Another photograph of Val Browning posing with his father's M1918 as it was originally designed to be fired (from the hip).
A US Soldier takes cover behind a tank to return fire during the Korean War.
WWII BAR Gunner
2nd Lt. Val Browning (son of John Browning) used a M1918 in combat During WWI.
M1918 selector levers had 3 different positions: "S"– "safe", "F" – "Fire", "A" – "Automatic". M1918a2 BARs also had 3 positions, but semi-automatic fire was disabled. The user could choose between safe, and two different rates of fully automatic fire.
The average combat lifespan of a World War II BAR gunner was 30 minutes.
Origin: United States
Military Service: 1918 - 1970s
Wars: WWI, WWII, Korean War, Vietnam
Cartridge: .30-06 Springfield
Action: Fully-Automatic Piston Rising Bolt Lock
Magazine: 20 Round Detachable
Significance: First light machine gun adopted by the United States Armed Forces.
In WWII, U.S. Army tactical doctrine called for one M1918A2 per squad, using either one or two men to support and carry ammunition for the gun. This doctrine received a setback early in the war after U.S. ground forces encountered German troops well-armed with automatic weapons, including fast-firing, portable machine guns. In some cases, particularly in the attack, every fourth German infantryman was equipped with an automatic weapon, either a submachine gun or a full-power machine gun.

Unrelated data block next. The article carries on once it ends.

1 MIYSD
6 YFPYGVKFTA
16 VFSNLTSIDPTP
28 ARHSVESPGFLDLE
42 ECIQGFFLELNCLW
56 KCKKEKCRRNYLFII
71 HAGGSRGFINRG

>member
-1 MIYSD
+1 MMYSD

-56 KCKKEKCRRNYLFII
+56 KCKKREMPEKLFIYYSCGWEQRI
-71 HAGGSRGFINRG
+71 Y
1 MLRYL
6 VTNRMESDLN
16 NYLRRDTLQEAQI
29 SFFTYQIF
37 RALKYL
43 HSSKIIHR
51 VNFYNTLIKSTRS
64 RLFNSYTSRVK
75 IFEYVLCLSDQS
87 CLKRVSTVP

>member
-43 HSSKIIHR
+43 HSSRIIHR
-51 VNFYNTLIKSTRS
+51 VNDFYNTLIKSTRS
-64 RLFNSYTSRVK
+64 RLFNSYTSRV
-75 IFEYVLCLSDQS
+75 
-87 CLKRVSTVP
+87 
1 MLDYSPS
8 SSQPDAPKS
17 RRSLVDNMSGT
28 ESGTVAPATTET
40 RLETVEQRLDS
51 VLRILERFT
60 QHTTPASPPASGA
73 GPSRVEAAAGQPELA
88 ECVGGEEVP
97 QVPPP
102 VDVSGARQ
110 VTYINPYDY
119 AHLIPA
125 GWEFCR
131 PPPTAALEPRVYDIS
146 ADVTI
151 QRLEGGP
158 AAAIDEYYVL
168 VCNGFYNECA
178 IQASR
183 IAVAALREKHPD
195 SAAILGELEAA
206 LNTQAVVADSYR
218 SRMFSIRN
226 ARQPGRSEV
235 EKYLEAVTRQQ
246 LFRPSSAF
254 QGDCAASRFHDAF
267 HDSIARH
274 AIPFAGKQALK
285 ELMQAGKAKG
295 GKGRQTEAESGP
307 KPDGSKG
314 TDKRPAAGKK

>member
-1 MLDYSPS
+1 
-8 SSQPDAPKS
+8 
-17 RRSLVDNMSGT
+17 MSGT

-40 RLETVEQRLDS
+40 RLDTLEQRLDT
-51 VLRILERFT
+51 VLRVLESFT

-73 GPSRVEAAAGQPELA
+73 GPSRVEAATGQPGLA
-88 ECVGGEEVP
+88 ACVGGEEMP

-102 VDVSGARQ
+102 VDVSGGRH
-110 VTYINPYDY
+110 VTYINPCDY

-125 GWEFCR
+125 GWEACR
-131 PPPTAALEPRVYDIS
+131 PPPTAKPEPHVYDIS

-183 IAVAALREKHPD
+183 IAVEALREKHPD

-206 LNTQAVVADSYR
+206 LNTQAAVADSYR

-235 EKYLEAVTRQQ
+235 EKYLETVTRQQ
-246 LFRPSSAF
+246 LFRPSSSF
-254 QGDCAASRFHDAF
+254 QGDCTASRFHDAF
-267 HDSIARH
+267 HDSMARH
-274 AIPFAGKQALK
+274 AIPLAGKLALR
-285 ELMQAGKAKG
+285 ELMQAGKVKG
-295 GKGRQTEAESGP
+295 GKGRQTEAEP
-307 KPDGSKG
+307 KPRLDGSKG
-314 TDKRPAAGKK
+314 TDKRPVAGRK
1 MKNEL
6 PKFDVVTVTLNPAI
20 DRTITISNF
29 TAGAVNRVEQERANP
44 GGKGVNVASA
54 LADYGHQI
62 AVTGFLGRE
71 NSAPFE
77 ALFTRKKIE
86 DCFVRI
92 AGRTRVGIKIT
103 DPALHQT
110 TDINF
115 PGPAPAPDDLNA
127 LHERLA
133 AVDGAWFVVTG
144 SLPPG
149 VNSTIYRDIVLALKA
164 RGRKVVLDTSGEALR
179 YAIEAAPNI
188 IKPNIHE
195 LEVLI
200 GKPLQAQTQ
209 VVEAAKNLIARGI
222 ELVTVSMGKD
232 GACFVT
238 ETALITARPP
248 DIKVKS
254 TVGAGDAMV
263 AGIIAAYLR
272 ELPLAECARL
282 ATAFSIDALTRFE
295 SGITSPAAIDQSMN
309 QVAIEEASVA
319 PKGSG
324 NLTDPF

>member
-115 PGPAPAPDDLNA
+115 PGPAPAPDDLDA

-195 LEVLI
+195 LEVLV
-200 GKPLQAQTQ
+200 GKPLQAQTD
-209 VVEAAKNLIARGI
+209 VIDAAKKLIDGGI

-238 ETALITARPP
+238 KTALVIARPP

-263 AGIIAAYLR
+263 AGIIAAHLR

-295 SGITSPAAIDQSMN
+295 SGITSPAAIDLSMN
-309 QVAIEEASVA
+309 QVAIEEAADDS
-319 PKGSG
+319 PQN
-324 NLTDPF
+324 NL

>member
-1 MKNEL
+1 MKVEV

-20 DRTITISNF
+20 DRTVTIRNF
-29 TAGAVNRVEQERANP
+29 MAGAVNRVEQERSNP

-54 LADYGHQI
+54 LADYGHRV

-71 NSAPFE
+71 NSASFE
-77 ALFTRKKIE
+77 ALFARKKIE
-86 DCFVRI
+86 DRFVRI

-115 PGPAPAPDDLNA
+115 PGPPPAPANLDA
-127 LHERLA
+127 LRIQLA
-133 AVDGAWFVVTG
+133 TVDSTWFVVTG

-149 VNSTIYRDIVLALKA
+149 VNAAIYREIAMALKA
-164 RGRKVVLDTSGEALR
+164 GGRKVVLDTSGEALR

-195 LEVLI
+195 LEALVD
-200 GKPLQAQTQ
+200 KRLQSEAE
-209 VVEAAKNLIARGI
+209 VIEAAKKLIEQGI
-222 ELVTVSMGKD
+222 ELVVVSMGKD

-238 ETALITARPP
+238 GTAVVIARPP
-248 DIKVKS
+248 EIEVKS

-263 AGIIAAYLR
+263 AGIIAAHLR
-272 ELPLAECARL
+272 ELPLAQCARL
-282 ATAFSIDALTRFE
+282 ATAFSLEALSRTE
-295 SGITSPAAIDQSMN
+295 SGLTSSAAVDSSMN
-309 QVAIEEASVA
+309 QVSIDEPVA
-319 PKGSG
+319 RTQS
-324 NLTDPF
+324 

In an attempt to overcome the BAR's limited continuous-fire capability, U.S. Army combat divisions increasingly began to specify two BAR fire teams per squad, following the practice of the U.S. Marine Corps. One team would typically provide covering fire until a magazine was empty, whereupon the second team would open fire, thus allowing the first team to reload. In the Pacific, the BAR was often employed at the point or tail of a patrol or infantry column, where its firepower could help break contact on a jungle trail in the event of ambush.
After combat experience showed the benefits of maximizing portable automatic firepower in squad-size formations, the U.S. Marine Corps began to increase the number of BARs in its combat divisions, from 513 per division in 1943 to 867 per division in 1945. Instead of supporting the M1 riflemen in the attack, Marine tactical doctrine was focused around the BAR, with riflemen supporting and protecting the BAR gunner.
The BAR was designed to be carried in WWI by advancing infantrymen, slung over the shoulder or fired from the hip, a concept called "walking fire" —thought to be necessary for the individual soldier during trench warfare. However in practice, it was most often used as a light machine gun and fired from a bipod (introduced as the M1918a2).
The M1918a2 BAR saw extensive service as the United States standard issue light machine gun in WWII, Korea, and the early stages of Vietnam.
The Example below is a non NFA M1918a2 built from a USGI parts kit.